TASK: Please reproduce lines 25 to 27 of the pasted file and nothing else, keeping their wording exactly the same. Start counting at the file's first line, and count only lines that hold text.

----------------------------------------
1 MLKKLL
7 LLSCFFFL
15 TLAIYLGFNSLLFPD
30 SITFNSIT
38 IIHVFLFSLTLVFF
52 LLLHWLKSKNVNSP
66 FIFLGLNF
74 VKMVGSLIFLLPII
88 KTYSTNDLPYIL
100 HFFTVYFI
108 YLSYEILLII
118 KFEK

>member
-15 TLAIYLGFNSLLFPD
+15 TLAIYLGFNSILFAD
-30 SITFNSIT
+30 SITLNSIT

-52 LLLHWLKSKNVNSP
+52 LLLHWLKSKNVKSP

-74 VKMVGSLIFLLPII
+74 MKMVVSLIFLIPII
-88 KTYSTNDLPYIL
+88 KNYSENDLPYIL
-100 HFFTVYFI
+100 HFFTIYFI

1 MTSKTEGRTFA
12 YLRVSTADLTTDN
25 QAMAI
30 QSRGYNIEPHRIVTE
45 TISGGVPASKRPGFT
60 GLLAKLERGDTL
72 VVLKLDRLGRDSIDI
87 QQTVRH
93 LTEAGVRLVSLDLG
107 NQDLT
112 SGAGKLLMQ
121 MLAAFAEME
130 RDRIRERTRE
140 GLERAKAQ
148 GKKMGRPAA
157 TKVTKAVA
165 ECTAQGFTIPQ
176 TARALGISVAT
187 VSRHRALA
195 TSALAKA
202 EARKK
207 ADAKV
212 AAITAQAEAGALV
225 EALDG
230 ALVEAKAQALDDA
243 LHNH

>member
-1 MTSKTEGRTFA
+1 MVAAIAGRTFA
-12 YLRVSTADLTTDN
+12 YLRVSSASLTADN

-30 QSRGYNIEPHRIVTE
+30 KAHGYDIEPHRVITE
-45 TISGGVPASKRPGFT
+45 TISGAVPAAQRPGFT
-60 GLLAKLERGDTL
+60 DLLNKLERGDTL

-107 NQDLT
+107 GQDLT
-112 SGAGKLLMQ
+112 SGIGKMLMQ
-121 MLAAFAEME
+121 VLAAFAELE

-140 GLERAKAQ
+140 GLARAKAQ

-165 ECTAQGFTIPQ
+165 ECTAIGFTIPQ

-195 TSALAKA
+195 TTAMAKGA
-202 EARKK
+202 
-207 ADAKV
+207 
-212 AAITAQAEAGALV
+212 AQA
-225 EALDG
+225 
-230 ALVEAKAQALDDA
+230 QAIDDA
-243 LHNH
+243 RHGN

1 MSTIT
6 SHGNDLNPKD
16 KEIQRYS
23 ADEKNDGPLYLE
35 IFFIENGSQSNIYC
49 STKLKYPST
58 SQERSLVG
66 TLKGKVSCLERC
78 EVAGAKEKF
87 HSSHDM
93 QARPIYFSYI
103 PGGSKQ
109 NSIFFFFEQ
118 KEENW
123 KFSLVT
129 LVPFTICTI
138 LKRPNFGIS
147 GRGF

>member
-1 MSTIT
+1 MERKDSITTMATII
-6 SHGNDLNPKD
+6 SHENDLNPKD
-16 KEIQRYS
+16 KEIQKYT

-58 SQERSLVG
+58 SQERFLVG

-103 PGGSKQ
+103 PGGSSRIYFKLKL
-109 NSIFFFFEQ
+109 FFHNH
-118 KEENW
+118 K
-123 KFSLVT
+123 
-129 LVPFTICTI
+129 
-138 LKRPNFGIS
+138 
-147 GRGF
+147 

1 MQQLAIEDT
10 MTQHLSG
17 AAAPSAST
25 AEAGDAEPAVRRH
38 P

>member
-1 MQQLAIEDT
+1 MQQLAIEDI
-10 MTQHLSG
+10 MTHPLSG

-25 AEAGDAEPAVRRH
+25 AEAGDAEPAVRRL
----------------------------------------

+100 HFFTIYFI

1 MTSKTEGRTFA
12 YLRVSTADLTTDN